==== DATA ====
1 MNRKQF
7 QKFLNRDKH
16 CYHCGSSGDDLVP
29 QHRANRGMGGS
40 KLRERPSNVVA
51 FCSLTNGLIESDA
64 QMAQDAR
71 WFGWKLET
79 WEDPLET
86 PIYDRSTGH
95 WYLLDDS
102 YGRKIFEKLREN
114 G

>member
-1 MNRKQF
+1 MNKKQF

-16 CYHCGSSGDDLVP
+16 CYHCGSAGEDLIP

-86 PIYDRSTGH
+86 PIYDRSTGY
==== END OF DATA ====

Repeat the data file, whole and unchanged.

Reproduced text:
1 MNRKQF
7 QKFLNRDKH
16 CYHCGSSGDDLVP
29 QHRANRGMGGS
40 KLRERPSNVVA
51 FCSLTNGLIESDA
64 QMAQDAR
71 WFGWKLET
79 WEDPLET
86 PIYDRSTGH
95 WYLLDDS
102 YGRKIFEKLREN
114 G

>member
-1 MNRKQF
+1 MNKKQF

-16 CYHCGSSGDDLVP
+16 CYHCGSAGEDLIP

-86 PIYDRSTGH
+86 PIYDRSTGY